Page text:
Out of the Furnace

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Out of the Furnace
Out of the Furnace Poster.jpg
Theatrical release poster
Directed byScott Cooper
Written by
Produced by
CinematographyMasanobu Takayanagi
Edited byDavid Rosenbloom
Music byDickon Hinchliffe
Distributed byRelativity Media
Release date
  • December 6, 2013 (2013-12-06)
Running time
116 minutes
CountryUnited States
Budget$22 million[1]
Box office$15.7 million[2]

Out of the Furnace is a 2013 American crime drama film directed by Scott Cooper, from a screenplay written by Cooper and Brad Ingelsby. Produced by Ridley Scott and Leonardo DiCaprio, the film stars Christian Bale, Casey Affleck, Woody Harrelson, Zoe Saldana, Forest Whitaker, Willem Dafoe, and Sam Shepard.

The film is about Pennsylvania steel mill worker Russell Baze (Bale), and his Iraq war veteran brother Rodney (Affleck) who cannot adjust to civilian life. Rodney makes money fighting bareknuckle for bar owner and small-time criminal John Petty (Dafoe), who runs illegal gambling operations, but becomes so indebted due to gambling losses that he begs Petty for a big money fight. After Petty reluctantly arranges this with a ruthless backwoods criminal gang, Rodney disappears and his brother tries to find out what has happened to him.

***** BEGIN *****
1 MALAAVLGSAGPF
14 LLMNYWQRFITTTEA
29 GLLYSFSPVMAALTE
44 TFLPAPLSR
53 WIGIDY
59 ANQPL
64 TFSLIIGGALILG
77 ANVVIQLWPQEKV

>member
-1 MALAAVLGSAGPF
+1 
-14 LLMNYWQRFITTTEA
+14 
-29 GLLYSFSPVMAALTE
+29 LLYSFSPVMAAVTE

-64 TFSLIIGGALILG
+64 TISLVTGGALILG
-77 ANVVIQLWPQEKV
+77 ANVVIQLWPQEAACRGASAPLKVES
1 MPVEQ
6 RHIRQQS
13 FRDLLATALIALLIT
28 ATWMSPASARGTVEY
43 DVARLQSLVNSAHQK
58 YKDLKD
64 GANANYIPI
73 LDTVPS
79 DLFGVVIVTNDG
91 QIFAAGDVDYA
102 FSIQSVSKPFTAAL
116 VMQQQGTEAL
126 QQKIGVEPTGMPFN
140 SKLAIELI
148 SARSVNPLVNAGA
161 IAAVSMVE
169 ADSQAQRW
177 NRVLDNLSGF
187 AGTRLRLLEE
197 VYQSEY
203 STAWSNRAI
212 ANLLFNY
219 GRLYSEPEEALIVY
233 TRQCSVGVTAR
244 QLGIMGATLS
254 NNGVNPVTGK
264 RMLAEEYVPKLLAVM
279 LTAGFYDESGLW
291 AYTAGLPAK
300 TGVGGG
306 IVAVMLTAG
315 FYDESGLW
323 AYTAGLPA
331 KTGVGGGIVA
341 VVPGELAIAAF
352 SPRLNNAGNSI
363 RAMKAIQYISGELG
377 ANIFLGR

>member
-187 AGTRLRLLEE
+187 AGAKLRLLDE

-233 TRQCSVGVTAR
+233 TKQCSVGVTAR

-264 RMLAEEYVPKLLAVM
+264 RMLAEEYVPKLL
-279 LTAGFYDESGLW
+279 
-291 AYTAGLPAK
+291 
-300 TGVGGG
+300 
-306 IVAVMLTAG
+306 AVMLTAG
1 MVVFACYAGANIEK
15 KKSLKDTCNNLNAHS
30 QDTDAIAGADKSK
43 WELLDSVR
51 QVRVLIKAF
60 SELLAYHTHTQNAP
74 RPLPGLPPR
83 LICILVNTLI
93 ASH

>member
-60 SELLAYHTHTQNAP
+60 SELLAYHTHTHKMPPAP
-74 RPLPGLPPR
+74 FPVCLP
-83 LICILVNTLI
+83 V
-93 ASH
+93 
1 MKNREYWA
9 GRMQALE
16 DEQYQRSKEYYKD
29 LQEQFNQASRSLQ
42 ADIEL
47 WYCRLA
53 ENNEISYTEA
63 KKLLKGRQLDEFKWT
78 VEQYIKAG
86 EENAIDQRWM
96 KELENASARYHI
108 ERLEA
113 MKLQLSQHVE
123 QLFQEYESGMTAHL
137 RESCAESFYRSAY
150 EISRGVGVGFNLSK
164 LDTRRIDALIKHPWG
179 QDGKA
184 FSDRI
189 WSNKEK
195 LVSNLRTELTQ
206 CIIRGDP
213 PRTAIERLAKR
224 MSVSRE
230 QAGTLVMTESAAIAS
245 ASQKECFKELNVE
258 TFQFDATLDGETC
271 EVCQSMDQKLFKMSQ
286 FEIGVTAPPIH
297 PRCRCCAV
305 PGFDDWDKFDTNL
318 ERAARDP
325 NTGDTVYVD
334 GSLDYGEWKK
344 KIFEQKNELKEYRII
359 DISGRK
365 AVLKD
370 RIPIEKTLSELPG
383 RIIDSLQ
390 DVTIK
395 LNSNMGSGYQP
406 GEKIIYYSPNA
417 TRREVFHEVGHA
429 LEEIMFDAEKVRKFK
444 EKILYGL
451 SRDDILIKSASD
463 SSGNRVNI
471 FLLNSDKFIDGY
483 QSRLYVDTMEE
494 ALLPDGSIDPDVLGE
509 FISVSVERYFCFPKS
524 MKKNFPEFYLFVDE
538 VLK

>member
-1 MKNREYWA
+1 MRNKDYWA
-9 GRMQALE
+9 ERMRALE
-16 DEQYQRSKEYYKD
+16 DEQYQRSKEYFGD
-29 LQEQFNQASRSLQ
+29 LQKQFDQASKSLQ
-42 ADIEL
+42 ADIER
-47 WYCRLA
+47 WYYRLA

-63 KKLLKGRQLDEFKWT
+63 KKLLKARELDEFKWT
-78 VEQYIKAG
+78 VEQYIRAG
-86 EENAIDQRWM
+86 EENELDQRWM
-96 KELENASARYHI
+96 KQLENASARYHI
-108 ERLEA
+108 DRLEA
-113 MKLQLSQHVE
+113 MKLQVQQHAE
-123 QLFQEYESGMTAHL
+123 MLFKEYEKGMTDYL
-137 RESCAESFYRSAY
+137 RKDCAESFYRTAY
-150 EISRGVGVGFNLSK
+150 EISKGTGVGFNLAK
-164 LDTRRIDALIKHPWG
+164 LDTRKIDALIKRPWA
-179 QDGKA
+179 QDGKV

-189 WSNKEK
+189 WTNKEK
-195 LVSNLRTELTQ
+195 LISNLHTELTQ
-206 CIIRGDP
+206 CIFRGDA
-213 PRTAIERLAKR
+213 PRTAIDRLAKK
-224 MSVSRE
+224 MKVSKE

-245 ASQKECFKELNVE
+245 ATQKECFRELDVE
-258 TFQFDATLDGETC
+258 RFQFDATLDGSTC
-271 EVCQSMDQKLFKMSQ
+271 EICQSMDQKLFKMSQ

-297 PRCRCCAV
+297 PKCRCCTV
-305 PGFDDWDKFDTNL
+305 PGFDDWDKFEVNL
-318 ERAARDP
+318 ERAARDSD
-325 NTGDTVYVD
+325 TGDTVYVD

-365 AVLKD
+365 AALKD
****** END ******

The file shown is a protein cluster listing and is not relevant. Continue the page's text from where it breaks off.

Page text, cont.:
The film received a limited release in Los Angeles and New York City on December 4, 2013, followed by a wide theatrical release on December 6. The film earned $15.7 million against its $22 million budget and it received mixed reviews.


Steel mill worker Russell Baze sees his brother, Rodney, at a horse racing simulcast. Rodney reveals the money he bet with - and lost - was lent by John Petty, who owns a bar and runs several illegal games. Russell visits Petty, pays off part of Rodney's debt, and promises to pay the rest. Driving home intoxicated, Russell hits a car, killing its occupants, and is incarcerated for vehicular manslaughter. While Russell is in prison, his ailing father dies and his girlfriend Lena leaves him for police chief Wesley Barnes.

After serving his sentence, Russell returns home and resumes his job. The same day, Rodney participates in an illegal bareknuckle prize fight. He was supposed to take a "dive" to repay some of the debt, but becomes enraged when beat up and defeats his opponent instead. The next morning, Russell finds Rodney's bloodied knuckle tapes and confronts him about it. Russell urges Rodney to work in the mill, but Rodney, a four-tour Iraq war veteran, is too mentally scarred for a regular job.